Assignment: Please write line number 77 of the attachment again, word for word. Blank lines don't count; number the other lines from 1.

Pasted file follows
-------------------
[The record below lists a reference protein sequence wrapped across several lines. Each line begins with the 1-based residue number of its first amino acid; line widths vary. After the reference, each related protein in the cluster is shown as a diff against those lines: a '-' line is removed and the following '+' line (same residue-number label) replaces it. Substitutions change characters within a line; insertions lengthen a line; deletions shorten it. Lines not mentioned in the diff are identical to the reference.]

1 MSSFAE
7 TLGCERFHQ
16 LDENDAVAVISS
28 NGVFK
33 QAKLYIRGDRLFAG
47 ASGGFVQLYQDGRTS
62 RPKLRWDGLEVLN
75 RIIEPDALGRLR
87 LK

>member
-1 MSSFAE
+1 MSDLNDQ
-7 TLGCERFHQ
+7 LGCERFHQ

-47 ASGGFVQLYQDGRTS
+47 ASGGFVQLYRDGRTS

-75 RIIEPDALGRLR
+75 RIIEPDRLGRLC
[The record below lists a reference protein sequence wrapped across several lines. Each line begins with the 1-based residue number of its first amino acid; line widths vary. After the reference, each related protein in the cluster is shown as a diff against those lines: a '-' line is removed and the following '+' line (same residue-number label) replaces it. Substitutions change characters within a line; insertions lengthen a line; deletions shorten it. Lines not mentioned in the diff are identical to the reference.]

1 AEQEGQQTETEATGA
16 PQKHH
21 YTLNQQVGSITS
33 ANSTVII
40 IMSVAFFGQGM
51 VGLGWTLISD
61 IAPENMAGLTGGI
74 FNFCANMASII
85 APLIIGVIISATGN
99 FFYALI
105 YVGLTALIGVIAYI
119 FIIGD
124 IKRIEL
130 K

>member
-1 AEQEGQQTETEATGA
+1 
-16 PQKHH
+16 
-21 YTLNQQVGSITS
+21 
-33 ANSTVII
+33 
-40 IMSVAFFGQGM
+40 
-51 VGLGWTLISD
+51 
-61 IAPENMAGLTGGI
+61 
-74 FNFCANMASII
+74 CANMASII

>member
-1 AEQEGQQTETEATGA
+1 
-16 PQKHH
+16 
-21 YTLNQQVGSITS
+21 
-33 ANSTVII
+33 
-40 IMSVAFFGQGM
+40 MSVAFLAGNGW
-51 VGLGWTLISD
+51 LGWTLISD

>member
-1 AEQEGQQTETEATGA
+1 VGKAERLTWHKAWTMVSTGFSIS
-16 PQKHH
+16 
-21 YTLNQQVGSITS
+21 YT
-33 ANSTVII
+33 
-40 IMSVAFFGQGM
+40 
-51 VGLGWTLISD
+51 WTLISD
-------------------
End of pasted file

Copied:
+51 WTLISD